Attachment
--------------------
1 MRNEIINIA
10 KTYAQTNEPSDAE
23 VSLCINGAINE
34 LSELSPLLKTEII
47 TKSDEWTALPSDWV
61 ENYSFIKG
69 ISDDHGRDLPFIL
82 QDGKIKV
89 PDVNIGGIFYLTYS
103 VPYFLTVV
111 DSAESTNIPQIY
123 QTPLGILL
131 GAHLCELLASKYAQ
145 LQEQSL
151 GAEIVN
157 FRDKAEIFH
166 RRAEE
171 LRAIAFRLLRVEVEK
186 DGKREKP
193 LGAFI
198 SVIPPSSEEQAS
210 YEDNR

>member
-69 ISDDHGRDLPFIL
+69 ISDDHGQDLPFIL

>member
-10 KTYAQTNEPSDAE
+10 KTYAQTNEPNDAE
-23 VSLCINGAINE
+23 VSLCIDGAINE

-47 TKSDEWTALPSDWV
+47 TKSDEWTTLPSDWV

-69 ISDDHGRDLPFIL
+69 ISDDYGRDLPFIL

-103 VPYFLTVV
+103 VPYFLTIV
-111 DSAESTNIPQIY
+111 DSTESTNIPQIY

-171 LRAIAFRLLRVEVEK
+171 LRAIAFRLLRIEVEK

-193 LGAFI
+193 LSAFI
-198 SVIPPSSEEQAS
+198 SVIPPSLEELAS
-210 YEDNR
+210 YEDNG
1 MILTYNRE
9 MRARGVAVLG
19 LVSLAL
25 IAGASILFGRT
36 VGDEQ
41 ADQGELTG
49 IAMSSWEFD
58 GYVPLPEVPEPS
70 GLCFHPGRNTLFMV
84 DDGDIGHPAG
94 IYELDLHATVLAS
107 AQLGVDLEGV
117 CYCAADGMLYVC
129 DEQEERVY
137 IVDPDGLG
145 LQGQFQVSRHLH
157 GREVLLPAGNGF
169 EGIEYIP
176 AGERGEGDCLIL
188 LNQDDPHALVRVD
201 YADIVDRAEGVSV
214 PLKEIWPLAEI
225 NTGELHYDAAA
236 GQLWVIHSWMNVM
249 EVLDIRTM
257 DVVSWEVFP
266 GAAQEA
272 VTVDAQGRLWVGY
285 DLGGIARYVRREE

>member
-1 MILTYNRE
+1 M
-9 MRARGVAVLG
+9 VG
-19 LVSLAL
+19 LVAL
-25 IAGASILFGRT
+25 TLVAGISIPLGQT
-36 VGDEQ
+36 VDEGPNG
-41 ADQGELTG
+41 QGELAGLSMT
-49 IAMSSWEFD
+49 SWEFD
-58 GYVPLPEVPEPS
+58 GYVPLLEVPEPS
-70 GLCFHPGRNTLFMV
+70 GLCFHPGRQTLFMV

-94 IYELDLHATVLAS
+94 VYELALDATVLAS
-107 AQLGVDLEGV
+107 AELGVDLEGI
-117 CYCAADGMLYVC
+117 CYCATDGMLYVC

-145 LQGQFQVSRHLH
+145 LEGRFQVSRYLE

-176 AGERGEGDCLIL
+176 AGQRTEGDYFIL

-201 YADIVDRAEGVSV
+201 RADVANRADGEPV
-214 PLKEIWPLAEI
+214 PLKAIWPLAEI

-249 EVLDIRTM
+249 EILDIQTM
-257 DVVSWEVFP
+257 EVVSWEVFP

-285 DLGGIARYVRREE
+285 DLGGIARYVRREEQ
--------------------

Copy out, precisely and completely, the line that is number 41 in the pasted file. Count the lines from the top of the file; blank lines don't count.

-193 LGAFI